YEREVAN (RFE/RL)–The Armenian Central Bank has drastically raised its benchmark re-financing rate–following a three percent depreciation of the national currency–the dram–and steep rise in yields on state treasury bills–it was announced on Monday.
The Bank’s board decided to increase from 39 to 53.5 percent the interest rate at which it lends money to commercial banks–in a sign of impending financial woes. The move came after the dram’s exchange rate fell from 525 to an average of 545 per one US dollar last Friday. The drop is also believed to have been responsible for growing yields on short-term T-bills that have hit 67 percent on average.
According to Bagrat Asatrian–president of the Armenian Bank Association–by raising the re-financing rate the Central Bank tried to prevent excessive speculative borrowing of its funds by commercial banks for their eventual investment in the increasingly lucrative T-bills. Asatrian said the fact that the government engages in expensive internal borrowing means it is in desperate need of money and is of particular concern.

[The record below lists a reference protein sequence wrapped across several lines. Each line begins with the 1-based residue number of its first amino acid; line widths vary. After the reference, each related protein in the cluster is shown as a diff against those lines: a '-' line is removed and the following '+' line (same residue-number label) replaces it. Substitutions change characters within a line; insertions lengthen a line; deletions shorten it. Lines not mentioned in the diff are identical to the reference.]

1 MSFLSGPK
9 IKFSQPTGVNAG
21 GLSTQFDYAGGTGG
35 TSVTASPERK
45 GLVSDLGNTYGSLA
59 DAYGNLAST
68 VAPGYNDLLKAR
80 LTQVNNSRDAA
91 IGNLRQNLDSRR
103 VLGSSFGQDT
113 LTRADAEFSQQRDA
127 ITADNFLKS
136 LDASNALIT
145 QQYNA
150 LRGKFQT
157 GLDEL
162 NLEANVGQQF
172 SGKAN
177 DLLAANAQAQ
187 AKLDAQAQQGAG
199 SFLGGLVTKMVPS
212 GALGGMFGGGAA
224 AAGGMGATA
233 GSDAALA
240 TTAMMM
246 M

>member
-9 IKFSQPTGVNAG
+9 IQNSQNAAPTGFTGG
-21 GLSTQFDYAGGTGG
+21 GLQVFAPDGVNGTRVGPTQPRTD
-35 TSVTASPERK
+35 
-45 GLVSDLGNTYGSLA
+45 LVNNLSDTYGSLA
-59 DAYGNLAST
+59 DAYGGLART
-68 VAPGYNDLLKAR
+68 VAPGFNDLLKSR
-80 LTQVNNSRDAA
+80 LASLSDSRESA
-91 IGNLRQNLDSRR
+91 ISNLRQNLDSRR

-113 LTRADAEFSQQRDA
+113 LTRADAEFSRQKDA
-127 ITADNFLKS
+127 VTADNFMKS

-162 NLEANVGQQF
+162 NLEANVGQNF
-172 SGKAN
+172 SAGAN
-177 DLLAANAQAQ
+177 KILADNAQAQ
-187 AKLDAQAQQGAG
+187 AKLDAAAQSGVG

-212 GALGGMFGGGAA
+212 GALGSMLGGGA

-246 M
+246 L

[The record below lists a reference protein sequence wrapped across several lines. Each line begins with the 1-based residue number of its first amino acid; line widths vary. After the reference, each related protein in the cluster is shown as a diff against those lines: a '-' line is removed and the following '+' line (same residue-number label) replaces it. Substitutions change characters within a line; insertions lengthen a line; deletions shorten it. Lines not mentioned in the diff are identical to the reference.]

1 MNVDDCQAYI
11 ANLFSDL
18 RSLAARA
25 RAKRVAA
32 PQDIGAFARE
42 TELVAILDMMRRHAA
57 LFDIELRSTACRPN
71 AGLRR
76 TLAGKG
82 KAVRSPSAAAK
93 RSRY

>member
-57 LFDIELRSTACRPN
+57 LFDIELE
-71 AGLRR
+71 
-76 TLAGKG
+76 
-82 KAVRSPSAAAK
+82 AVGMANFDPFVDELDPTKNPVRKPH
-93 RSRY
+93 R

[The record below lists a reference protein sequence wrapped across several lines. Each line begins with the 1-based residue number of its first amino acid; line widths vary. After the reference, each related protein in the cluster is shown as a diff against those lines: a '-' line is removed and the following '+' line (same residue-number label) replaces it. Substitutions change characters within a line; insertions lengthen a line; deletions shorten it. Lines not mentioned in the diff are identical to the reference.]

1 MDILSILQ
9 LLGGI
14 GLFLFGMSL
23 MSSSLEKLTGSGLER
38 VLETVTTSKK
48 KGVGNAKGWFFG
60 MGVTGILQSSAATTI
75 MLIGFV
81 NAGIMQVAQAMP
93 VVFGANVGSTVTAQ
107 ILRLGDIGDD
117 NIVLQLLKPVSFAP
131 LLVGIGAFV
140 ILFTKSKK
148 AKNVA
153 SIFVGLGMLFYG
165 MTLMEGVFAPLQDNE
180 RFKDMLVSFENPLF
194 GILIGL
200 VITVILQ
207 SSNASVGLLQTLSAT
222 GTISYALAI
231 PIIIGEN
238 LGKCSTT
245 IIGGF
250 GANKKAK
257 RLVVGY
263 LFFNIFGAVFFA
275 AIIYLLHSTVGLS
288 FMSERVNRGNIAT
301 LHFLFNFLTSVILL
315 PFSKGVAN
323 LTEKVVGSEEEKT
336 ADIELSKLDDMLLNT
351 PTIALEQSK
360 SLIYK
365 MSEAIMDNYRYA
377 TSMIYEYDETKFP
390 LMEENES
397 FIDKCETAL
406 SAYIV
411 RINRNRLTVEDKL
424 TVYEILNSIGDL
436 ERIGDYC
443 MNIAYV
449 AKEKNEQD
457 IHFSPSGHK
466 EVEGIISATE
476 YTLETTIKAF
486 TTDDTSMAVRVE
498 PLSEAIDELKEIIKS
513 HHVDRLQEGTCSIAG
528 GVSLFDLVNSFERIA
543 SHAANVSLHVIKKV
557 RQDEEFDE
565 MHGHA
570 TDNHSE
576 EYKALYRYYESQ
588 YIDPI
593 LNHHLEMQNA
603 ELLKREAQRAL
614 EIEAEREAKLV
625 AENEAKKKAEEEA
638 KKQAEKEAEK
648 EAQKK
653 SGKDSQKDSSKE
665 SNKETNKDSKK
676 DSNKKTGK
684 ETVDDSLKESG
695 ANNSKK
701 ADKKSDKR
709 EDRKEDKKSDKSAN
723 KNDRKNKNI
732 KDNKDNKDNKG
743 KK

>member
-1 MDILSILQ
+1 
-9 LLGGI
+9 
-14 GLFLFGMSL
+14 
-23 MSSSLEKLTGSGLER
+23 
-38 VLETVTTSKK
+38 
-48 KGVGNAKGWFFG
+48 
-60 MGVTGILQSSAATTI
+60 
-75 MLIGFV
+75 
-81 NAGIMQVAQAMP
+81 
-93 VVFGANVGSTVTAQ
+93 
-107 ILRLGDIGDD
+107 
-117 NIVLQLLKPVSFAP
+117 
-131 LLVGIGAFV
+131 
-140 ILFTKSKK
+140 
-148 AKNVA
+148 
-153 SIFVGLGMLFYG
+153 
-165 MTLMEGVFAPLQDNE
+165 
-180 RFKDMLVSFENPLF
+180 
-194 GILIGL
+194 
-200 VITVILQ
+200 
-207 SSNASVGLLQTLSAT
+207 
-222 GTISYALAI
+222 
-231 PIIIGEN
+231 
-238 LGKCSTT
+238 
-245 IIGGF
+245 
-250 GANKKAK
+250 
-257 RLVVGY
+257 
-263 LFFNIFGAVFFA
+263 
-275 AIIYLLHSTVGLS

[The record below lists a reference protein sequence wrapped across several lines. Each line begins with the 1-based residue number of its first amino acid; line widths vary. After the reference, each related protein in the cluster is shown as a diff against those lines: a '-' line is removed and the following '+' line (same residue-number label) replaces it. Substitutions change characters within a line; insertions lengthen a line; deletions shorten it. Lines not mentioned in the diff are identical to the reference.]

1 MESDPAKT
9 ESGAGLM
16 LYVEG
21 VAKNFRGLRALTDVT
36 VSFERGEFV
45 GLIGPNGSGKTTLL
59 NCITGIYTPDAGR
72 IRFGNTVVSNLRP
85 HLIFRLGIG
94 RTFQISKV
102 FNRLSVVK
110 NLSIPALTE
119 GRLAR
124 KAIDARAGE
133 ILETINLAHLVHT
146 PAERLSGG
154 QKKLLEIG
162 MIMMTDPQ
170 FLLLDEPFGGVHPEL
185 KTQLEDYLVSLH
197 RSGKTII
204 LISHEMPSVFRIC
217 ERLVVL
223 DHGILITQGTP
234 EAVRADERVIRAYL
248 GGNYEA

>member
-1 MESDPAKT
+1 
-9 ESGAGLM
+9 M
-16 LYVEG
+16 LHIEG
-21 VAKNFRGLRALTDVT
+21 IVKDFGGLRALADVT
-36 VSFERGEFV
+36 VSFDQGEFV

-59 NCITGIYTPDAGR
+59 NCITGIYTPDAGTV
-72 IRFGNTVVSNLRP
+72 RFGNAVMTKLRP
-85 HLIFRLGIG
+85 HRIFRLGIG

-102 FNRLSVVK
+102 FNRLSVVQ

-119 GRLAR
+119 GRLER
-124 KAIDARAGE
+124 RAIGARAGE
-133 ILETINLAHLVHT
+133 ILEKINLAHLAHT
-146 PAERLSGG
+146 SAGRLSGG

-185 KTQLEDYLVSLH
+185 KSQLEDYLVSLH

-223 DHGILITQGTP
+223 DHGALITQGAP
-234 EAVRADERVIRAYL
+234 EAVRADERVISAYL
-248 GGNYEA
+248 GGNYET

"We are only entering a phase of problems. We will face even more serious problems after one or two months," Asatrian–himself a former Central Bank chairman–told RFE/RL on Monday.
The rising interest rates and bond yields come against the background of low inflation and relatively robust growth in the Armenian economy. Government figures indicate that annual inflation was less than three percent and the gross domestic product growth exceeded six percent last year. The government expects a continued economic growth this year as well.
Asatrian said underlying the shakiness of Armenia’s macroeconomic stability is the extremely high current account deficit–which was well over 20 percent in 1998. "We haven’t been able to overcome the previous years’ problems related to the current account deficit," he said. In his words–pressure on the dram may increase in the spring–a period high seasonal imports.
Last month–the Central Bank received a strong boost to its foreign exchange reserves with the International Monetary Fund’s approval of $59 million in new loans to Armenia.